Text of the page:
If you read any reports on Millennials in the workplace, you’ll probably see the phrase “entitled.” But, people often forget that Millennials were raised in a different time than Gen X or Y and went to school under a different style of learning than most of us.
Back in the early 2000s, a style of learning and teaching in primary schools was introduced called the Individual Education Program or IEP. This program was introduced to combat the issues that children with learning disabilities experienced in the standard classroom. The most basic definition of an IEP is a customized learning plan. It was the first type of pedagogy that worked to tailor the learning experience to the student’s individual learning style.
When I was going to school, the focus was Mainstreaming. It was a concept that students of all abilities were put in the same classroom, and each student learned from each other. It was more peer-based learning. While it worked for some, many children were left behind when they could not keep up with the median scores, and more advanced children were not challenged enough. Therefore, IEPs became standard practice for children of all levels to make sure that the experience in the classroom was the most beneficial to them.
So how does this affect the workplace and the work culture of today? The students and graduates of these IEPs are now entering our workforce. For the first time in their life, they’re often being told: “here is the one workstation that you’re going to work in all day. Here is the one open office environment that you need to concentrate in. Here is the one space you get to have meetings in. Here is a one-size-fits-all cube farm that you will spend a third of your day in.” When you compare that strategy to the goal of an IEP, it starts to make sense why it just does not work for most Millennials.
Now I must preface these views by saying that I was a teacher in a former life. In my classroom, we were just starting to understand the benefits of IEPs. When I switched careers to go into design, I never expected my former career path to have an influence on my designs as a workplace strategist. However, after being in the industry a decade or so, I am starting to see that the groundwork we lay for students in primary school is a direct influence on those students when they transition to employees. Tapping into how they learn is a crucial step in getting ahead of the curve on workplace design for the next generation.
We cannot teach an entire generation of new employees to learn and work independently and then invite them into the office and expect them to work and learn in another way. The customization needs to continue in the workplace. If we’re going to successfully market to Millennials, we need to give options and the personalized attention they expect. Companies are starting to offer employees freedom and autonomy when finding the best place for employees to work. The best place for a Millennial to work might not be a desk; it may be a café or a private retreat or even a loud collaboration space. It may not even be in the physical confines of the office. Working at Starbucks or even working from home has become commonplace. In a growing digital world, employees can work from anywhere with Wi-Fi and a tablet.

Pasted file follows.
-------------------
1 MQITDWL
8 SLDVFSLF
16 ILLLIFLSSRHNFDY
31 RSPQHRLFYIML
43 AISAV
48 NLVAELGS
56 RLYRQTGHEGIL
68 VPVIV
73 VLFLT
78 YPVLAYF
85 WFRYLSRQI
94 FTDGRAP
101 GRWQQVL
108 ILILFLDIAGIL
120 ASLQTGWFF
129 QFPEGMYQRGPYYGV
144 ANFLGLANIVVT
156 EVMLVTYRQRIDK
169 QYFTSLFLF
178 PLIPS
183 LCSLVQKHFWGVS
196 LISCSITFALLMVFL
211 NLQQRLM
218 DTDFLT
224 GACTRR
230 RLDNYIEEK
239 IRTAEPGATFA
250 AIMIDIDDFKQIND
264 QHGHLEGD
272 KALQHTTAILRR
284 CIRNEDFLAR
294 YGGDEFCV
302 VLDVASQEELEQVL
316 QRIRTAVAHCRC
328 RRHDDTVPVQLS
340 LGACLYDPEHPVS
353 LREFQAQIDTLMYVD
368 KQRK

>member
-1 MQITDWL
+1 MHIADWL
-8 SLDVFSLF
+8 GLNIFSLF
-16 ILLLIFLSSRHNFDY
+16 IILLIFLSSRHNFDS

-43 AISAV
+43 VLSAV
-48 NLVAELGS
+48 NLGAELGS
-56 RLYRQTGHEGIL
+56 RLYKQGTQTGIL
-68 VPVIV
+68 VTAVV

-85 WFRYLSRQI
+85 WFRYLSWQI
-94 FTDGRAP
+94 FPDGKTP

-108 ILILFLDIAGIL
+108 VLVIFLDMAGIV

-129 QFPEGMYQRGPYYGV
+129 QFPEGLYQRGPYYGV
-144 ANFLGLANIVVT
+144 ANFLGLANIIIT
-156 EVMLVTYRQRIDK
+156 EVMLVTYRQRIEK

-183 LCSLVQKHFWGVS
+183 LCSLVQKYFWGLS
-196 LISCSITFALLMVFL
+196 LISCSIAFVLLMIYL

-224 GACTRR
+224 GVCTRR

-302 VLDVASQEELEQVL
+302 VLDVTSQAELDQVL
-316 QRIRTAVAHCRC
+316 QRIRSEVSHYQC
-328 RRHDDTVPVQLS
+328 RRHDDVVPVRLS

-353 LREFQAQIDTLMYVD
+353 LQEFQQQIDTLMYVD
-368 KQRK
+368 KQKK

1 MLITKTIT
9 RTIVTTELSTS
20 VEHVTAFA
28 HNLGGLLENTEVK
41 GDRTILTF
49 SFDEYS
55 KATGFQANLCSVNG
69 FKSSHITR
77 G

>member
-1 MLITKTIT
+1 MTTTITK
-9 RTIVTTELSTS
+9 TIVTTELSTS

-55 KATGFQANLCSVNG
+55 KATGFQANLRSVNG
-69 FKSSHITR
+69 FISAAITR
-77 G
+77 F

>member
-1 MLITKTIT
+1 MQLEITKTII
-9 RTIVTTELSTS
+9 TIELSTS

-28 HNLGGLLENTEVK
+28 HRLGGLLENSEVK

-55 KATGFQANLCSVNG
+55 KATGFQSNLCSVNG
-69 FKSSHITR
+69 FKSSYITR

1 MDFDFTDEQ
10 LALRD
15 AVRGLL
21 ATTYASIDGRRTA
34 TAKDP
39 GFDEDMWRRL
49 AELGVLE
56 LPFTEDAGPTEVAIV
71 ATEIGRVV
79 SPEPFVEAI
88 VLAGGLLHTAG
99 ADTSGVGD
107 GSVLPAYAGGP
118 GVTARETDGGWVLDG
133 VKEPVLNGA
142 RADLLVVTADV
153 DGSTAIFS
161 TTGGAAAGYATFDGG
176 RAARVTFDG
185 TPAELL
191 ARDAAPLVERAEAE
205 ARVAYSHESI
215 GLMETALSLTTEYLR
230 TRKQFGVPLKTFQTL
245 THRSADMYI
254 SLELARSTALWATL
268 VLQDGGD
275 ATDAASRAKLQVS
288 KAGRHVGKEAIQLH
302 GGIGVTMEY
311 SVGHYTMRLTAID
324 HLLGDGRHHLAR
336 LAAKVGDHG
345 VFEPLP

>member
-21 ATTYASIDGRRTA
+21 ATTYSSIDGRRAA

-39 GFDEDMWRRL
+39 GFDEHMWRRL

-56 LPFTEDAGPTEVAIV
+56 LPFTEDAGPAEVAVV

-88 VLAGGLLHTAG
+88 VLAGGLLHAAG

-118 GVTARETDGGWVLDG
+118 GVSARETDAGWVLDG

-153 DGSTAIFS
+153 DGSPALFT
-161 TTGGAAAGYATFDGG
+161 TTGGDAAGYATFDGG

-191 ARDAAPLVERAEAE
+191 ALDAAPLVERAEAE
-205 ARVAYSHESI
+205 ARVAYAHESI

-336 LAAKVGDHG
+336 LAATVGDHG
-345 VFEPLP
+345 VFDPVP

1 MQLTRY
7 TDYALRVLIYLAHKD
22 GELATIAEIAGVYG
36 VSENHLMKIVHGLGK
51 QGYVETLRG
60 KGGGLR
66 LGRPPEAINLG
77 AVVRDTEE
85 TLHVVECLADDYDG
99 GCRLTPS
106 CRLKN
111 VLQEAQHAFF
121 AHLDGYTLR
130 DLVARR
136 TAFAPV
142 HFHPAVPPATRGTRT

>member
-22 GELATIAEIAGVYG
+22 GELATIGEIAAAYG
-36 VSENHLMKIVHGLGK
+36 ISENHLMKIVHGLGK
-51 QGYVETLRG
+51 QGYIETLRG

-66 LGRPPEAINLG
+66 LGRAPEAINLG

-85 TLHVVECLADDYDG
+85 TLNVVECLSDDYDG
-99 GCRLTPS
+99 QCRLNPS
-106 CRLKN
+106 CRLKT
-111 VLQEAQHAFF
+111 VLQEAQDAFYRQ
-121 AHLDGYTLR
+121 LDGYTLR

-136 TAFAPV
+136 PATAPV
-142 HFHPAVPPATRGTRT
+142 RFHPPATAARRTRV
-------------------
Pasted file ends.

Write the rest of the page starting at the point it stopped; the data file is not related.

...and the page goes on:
Millennials are one of the fastest-growing populations in the workforce today. Employers who shrug off the request of Millennials and ignore their work style are bound to get left behind. To members of the Baby Boomer or Traditionalist generation, it may seem like we are creating a party atmosphere in the office with no boundaries or constraints. That is simply not the case. If we are expecting our employees to work longer hours while producing more work with fewer errors, we, as workplace strategists and employers, must create a workspace where Millennials want to work. The success of the IEP in the education industry shows employers what individualized and customized experiences can do. We may be making small concessions for a new generation of workers by creating options in the workspace for different types of learning, but the result is a stronger, more engaged, happier, and more valued workforce comprised of all generations.